The Coronavirus Job Retention Scheme means that the Government will pay 80% of salary for staff who are temporarily not working due to the virus. All employers can obtain grants from HMRC, covering wages of up to £2,500 a month.
The scheme, announced Chancellor Rishi Sunak, started from March 1, 2020, and has been extended in it’s current form until the end of July to provide clarity amidst the lockdown extension. From August, employers currently using the scheme will have more flexibility to bring their furloughed employees back to work part time whilst still receiving support from the scheme.
This will run for three months from August through to the end of October. Employers will be asked to pay a percentage towards the salaries of their furloughed staff. The employer payments will substitute the contribution the government is currently making, ensuring that staff continue to receive 80% of their salary, up to £2,500 a month.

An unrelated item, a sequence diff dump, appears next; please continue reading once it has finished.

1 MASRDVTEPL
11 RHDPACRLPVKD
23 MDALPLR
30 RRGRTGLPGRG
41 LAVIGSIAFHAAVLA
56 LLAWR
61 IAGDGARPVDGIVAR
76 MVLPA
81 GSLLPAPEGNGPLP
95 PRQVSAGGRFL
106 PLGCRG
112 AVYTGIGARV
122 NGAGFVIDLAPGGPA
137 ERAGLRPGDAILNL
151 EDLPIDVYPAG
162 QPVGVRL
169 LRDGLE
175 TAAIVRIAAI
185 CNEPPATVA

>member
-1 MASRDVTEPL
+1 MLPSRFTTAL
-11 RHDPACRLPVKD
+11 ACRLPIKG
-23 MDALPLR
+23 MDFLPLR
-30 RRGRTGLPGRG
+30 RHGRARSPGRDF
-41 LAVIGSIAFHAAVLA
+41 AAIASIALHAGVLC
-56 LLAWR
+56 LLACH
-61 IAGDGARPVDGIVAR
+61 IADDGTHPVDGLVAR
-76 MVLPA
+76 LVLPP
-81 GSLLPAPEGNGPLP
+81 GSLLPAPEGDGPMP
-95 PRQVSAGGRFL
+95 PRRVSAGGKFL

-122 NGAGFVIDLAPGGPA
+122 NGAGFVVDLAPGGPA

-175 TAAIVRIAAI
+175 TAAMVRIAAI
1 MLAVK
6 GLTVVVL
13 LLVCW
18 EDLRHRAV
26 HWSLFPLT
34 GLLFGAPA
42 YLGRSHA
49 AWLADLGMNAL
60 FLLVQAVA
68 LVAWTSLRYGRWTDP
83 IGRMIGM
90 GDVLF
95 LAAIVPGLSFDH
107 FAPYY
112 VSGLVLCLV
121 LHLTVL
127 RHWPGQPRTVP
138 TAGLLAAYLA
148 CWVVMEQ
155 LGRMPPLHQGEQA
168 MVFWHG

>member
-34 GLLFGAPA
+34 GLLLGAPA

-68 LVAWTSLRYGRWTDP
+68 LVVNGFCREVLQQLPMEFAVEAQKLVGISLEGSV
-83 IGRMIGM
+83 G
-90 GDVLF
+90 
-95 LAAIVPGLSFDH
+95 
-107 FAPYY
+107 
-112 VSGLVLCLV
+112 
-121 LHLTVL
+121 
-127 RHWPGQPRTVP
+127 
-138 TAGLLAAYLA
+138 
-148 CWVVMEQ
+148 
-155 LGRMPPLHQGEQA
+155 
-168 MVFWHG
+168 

Who can claim
- Any UK organisation with employees can apply, including:
- You must have created and started a PAYE payroll scheme on or before 28 February 2020 and have a UK bank account.
- Where a company is being taken under the management of an administrator, the administrator will be able to access the Job Retention Scheme.
The maximum grant will be calculated per employee and is the lower of:
- 80% of ‘an employee’s regular wage’ and
• £2,500 per month
Plus the associated employers’ national insurance contributions (NIC) on this amount and the minimum automatic enrolment employer pension contributions on that wage.
Fees, commission and bonuses should not be included.
This gives a maximum cap of £2,500 +£245 (employers’ NIC) + £59 (auto- enrolled pension contribution) = £2,804 of total possible grant that can be applied for per employee per month.
What you’ll need to make a claim